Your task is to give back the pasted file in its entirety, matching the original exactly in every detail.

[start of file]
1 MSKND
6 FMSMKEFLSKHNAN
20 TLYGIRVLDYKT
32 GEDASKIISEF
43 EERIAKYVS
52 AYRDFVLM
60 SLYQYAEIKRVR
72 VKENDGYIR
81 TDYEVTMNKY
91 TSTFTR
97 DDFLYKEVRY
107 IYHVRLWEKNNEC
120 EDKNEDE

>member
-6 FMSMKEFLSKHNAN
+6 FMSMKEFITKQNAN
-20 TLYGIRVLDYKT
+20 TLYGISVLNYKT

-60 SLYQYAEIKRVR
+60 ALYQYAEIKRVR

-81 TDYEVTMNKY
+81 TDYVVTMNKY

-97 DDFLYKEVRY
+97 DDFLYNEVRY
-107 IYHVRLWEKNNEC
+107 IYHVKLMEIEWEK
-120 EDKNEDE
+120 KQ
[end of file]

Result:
1 MSKND
6 FMSMKEFLSKHNAN
20 TLYGIRVLDYKT
32 GEDASKIISEF
43 EERIAKYVS
52 AYRDFVLM
60 SLYQYAEIKRVR
72 VKENDGYIR
81 TDYEVTMNKY
91 TSTFTR
97 DDFLYKEVRY
107 IYHVRLWEKNNEC
120 EDKNEDE

>member
-6 FMSMKEFLSKHNAN
+6 FMSMKEFITKQNAN
-20 TLYGIRVLDYKT
+20 TLYGISVLNYKT

-60 SLYQYAEIKRVR
+60 ALYQYAEIKRVR

-81 TDYEVTMNKY
+81 TDYVVTMNKY

-97 DDFLYKEVRY
+97 DDFLYNEVRY
-107 IYHVRLWEKNNEC
+107 IYHVKLMEIEWEK
-120 EDKNEDE
+120 KQ